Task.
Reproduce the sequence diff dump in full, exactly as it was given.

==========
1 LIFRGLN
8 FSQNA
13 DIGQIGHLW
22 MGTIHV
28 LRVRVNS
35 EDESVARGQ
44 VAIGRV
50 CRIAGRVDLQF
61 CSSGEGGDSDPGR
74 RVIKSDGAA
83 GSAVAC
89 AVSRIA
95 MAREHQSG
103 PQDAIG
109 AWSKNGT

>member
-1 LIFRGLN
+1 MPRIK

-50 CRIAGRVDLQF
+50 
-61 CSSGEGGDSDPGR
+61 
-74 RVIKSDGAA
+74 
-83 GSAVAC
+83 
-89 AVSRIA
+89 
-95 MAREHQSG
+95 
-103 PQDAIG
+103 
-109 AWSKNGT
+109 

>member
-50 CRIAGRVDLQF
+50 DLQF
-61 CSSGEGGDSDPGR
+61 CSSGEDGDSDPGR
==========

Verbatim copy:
1 LIFRGLN
8 FSQNA
13 DIGQIGHLW
22 MGTIHV
28 LRVRVNS
35 EDESVARGQ
44 VAIGRV
50 CRIAGRVDLQF
61 CSSGEGGDSDPGR
74 RVIKSDGAA
83 GSAVAC
89 AVSRIA
95 MAREHQSG
103 PQDAIG
109 AWSKNGT

>member
-1 LIFRGLN
+1 MPRIK

-50 CRIAGRVDLQF
+50 
-61 CSSGEGGDSDPGR
+61 
-74 RVIKSDGAA
+74 
-83 GSAVAC
+83 
-89 AVSRIA
+89 
-95 MAREHQSG
+95 
-103 PQDAIG
+103 
-109 AWSKNGT
+109 

>member
-50 CRIAGRVDLQF
+50 DLQF
-61 CSSGEGGDSDPGR
+61 CSSGEDGDSDPGR